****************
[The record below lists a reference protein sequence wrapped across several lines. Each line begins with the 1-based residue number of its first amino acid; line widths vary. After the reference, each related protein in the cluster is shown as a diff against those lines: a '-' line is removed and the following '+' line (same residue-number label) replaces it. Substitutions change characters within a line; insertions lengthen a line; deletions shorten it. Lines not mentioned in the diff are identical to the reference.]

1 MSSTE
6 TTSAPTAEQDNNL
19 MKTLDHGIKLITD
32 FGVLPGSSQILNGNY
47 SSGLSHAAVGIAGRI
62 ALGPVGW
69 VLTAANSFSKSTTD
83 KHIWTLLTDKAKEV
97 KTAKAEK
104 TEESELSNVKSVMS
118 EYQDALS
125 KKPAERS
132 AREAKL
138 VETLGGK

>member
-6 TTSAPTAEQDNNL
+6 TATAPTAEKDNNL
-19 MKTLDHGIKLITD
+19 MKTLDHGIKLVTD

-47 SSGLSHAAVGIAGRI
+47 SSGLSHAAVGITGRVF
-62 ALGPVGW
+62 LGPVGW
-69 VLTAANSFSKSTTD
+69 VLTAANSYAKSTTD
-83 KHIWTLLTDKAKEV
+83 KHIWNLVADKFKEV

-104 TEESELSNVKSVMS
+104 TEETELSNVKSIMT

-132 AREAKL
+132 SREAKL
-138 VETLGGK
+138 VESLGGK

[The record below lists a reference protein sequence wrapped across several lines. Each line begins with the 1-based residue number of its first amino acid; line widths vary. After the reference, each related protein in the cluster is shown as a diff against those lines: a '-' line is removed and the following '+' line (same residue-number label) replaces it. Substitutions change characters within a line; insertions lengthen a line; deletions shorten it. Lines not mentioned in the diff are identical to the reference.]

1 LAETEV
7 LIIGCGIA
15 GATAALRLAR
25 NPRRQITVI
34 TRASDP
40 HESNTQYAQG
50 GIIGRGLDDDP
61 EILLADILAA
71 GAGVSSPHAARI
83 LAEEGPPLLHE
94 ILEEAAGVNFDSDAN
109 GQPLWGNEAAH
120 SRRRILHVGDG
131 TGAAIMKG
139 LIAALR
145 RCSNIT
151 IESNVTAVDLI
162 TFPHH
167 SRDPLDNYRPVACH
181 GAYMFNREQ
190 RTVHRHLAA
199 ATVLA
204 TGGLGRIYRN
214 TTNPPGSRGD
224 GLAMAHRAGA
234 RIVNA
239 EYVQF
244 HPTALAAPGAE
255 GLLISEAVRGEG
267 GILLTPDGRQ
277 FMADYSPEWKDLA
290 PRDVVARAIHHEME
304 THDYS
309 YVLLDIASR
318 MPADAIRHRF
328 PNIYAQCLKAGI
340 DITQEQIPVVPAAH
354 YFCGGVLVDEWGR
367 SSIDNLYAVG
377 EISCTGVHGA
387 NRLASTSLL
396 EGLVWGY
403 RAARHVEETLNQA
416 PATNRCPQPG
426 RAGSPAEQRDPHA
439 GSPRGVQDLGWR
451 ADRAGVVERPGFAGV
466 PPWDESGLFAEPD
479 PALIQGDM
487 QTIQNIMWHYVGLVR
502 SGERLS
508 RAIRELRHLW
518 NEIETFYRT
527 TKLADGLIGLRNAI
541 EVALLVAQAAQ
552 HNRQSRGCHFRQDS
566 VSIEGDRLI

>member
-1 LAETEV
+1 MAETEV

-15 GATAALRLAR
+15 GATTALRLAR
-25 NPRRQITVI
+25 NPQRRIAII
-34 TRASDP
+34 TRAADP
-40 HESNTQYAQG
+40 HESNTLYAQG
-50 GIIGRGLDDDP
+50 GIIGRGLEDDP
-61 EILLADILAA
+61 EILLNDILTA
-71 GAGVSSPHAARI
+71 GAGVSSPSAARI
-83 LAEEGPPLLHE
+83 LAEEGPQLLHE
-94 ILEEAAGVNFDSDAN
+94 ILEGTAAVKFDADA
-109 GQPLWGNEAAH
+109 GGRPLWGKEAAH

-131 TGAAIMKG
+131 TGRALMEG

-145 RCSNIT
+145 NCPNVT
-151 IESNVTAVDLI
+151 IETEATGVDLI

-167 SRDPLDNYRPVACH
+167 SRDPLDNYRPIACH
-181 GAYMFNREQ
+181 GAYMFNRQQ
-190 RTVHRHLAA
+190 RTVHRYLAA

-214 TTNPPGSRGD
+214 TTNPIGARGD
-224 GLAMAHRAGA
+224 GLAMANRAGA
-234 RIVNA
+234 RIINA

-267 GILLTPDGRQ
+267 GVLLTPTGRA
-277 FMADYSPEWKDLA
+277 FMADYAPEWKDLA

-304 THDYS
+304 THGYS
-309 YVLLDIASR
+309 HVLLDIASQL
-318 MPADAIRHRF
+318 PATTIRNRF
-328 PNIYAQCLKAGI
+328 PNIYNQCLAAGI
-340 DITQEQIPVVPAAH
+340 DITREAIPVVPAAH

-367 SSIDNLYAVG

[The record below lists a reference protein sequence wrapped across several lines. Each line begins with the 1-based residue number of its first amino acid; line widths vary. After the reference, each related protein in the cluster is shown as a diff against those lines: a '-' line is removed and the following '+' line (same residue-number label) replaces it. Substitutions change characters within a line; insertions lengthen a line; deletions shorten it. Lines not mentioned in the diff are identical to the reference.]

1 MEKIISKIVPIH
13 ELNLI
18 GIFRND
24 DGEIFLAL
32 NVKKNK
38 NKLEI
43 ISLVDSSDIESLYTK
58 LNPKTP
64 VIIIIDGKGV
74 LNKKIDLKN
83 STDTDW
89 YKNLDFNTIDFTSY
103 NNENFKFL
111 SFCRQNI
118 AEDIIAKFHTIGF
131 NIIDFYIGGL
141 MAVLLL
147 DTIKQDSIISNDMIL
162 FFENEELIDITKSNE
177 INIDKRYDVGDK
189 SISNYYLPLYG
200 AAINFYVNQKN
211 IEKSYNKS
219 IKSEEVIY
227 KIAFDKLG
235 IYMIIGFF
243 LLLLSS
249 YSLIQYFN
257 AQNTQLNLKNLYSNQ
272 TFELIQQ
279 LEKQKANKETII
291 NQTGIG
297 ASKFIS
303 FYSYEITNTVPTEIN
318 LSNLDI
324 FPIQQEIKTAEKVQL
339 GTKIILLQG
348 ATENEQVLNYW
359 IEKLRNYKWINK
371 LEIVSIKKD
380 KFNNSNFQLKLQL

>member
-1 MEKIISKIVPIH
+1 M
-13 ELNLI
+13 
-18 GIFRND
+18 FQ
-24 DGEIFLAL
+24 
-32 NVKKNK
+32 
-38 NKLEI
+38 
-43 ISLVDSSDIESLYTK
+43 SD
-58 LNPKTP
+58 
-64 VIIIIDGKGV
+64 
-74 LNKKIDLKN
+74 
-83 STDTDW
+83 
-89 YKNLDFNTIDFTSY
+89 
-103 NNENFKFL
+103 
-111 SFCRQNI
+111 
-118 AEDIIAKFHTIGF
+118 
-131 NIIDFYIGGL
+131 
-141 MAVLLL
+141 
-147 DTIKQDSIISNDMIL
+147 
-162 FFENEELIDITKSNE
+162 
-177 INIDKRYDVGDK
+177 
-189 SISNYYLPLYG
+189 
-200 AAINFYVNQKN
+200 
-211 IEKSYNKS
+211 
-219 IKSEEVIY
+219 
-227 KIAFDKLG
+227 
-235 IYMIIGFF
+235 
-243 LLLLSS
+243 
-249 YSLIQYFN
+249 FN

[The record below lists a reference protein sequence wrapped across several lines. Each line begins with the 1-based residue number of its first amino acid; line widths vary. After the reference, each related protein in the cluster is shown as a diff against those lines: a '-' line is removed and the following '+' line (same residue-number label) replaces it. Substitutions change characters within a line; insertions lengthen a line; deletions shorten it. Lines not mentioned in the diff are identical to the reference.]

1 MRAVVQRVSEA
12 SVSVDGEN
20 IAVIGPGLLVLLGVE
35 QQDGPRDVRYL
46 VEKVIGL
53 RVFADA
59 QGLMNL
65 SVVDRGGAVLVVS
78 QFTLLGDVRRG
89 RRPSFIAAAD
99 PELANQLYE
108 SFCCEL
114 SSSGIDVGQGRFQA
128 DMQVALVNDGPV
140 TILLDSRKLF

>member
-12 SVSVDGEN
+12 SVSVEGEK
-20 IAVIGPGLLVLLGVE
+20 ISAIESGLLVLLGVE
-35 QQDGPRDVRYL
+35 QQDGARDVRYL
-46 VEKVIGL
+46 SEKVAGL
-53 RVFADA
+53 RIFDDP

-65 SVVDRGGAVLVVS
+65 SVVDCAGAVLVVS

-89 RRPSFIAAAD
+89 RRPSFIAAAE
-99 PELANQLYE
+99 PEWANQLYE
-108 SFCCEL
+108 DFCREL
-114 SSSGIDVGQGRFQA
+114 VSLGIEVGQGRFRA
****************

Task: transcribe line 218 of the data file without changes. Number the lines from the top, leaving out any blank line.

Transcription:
-111 SFCRQNI